Israel’s UN Mission Hosts March Of The Living Event On Holocaust Remembrance Day

Holocaust Survivor Irving Roth

‘As the last of the Holocaust survivors slowly leave us, the experiences of young people who have joined them and visited the sites where unimaginable horrors took place are more important than ever’

Israel’s Permanent Mission to the United Nations hosted a special exhibit commemorating the International March of the Living’s 30th anniversary on Monday.

The evening ceremony incorporated spoken presentations, video tributes and musical presentations by past participants, including students and survivors who shared their experiences with more that 400 guests at United Nations Headquarters.

The event also featured a special musical performance by celebrated Israeli music artists Miri Mesika, Amir Benayoun and David D’Or.

“As the last of the Holocaust survivors slowly leave us, the experiences of young people who have joined them and visited the sites where unimaginable horrors took place are more important than ever,” Ambassador to the UN Danny Danon said at the opening of the exhibit.

“By hearing the stories of the survivors, and vowing to bear witness to future generations, these young people ensure that the chain of memory will not be broken and allow us all to fulfill our vow of ‘never again.’”

The International March of the Living is an annual education program that brings individuals from around the world to visit Poland and Israel to study the Holocaust and tour German death camps on Holocaust Remembrance Day.

The program has already completed 29 marches, bringing over 260,000 participants from 52 different countries since its inception, according to the organization’s website.

The ceremony was held just days before the United Nations is set to honor International Holocaust Remembrance Day with a scheduled event on Wednesday.

The exhibit, entitled “Witness,” commemorated the 30th anniversary of the March of the Living and included powerful reflections and images of Holocaust survivors and students who have traveled on the March of the Living since 1988.

One of those survivors, Irving Roth, who first participated in March of the Living in 1998, honored attendees by recounting the details of his harrowing journey to the infamous German death camp Auschwitz as a young boy.

“In the distance I see flames coming out of chimneys,” Roth said to a packed audience inside UN’s General Assembly Hall. “I’m 14 years old there without my parents… Suddenly I am separated from grandfather and grandmother, they are marching to the right to those buildings with chimneys and flames. Where are they going what is that place, my brother and I are separated and moving to the left, to another part of the camp. This place is Auschwitz!”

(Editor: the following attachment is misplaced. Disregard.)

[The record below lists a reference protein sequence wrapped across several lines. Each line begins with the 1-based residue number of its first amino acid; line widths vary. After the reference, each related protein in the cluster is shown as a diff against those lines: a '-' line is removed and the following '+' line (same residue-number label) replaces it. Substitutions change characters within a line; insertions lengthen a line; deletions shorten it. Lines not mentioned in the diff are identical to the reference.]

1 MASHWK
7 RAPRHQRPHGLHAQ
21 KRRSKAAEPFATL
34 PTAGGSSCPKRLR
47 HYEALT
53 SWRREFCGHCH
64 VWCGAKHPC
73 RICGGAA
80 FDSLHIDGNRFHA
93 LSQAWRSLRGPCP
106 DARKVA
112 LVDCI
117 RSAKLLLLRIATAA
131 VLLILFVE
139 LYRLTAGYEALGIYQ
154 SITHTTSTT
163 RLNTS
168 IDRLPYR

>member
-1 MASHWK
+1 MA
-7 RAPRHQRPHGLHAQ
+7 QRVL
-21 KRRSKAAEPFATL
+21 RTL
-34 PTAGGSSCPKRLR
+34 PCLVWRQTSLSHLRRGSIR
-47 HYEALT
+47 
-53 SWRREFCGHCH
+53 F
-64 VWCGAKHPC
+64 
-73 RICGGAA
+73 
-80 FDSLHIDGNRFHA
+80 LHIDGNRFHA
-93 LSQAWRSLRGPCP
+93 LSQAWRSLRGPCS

Chairman of the International March of the Living and special guest of the event, Dr. Shmuel Rosenman, said the exhibition is meant to reflect the “connection that was made with the youth over various trips and emphasizes the legacy and message of Elie Wiesel” who said “When you listen to a witness, you become a witness.”

“This is especially important today as waves of anti-Semitism are rising in the world and neo-Nazi groups are rearing their heads,” Rosenman added.

President of the International March of the Living, Phyllis Heideman, ended the evening by delivering a powerful speech that articulated the importance of the organization’s work, reminding guests that mortality is claiming the world’s last generation of Holocaust survivors.

“Aware that we hold in our hands one of the greatest tools to ensure the future – education – we have committed ourselves to relay to the next generation the importance of collective memory and communal legacy,” Heideman said.

“The study of the Holocaust and its lessons is the only, and last, hope of all mankind,” she continued. “If we do not succeed in passing the torch of memory to future generations throughout the world, the lesson will not be learned.”

The event was nearly thrown into chaos earlier this month after one of the scheduled performers, singer and songwriter Amir Benayoun, was denied a US travel visa.

At the time, the American mission in Israel said Benayoun did not sufficiently prove he was intending to return to Israel, but the singer claimed the refusal was for political reasons.

But on Friday, the US consulate switched course and granted the singer a travel visa, who traveled to New York to deliver his performance.

“I’m happy to represent my land and my nation at a ceremony in honor of Holocaust victims,” Benayoun said in a Friday statement. “What’s done is done and we have an important task ahead of us.”

Originally published HERE

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